As the months and years passed, I got better equipment. An engineering student who knew electronics could make fair scratch in the 1970s in A2. I got on with Cooley Lab and later with Tape Recorder Specialists.




(If I could go back in time I’d tell myself to knock off the small time sh-t and graduate and get a “real” job, but I digress.)







I ended up with a used McIntosh C-24 preamp which drove an equally used MC-250 power amp which in turn drove a pair of Fairfax Wall of Sound speakers. 





I also had a Tandberg 6000x deck and a Theorems TD-125 Mk II turntable. When I found a used Shure SME arm for $90 the system was complete…and when it spoke my neighbors listened (probably because they had no choice).




This happened and that happened, and I got a Marantz 240 power amp and a set of Advents and fiddled around with four channel sound for a while. This was a waste of time, except it was sort of the predecessor to surround sound.


I finally graduated in 1975 and moved to (shudder) Knoxville, TN. For reasons I now can’t recall I sold the walls (mistake) and got a pair of Altec Lansings. (Maybe it was temporary insanity caused by having to live in Tennessee—but, hey, you go where the work is. And besides, I met my wife there!)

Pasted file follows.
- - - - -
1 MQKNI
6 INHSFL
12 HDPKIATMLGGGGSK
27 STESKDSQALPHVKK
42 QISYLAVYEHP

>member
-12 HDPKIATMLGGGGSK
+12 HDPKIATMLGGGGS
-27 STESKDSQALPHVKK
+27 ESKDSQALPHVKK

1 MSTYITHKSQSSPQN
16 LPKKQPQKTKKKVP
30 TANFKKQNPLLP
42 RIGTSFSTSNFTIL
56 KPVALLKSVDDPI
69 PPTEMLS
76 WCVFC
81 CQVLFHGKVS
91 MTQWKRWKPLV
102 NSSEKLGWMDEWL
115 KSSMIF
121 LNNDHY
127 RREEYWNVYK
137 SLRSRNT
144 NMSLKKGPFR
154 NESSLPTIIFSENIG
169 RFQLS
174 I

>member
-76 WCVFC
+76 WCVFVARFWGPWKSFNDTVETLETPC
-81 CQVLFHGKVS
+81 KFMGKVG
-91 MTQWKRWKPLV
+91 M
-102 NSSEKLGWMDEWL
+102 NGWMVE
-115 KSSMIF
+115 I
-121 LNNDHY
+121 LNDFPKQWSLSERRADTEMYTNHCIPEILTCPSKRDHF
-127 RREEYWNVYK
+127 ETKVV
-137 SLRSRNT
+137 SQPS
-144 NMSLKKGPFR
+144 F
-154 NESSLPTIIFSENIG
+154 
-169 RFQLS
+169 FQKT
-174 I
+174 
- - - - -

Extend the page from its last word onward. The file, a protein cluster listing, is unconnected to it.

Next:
phase lin


I came to my senses and got rid of the Altecs and got a set of Phase Linear Andromeda III speakers. A few years later I moved to Baton Rouge Louisiana. (Work, what else?) Shortly after the move my beloved Mac C-24 came to the end of its life in spite of my desperate attempts to keep it alive. I got a Sony TA-ESD1000 preamp and set up a primitive home theater with a Sony TV and a pioneer LD S1 laser disc player.





The Marantz died and I got a Carver Magnetic Power Amp. I still used the faithful Mac power amp for the rear channels. Widescreen CAV LDs with surround sound rocked pretty well!


The cones in the Andromedas rotted and I replaced them with Paradigm Eclipses, which of course are mounted on points.


At the end of the century I discovered mp3 compression, and everything changed again. My wife and I spent over a year ripping all of our CDs, LPs, cassettes and reel to reel tapes into digital files. Finally, I had true random access to all of my music, and everything was in a compact digital format. No more analog for Walter!




I bought PJB-100 hard disc based mp3 players for each of us, and we could carry a whopping 6 Gigs of music in a jacket pocket.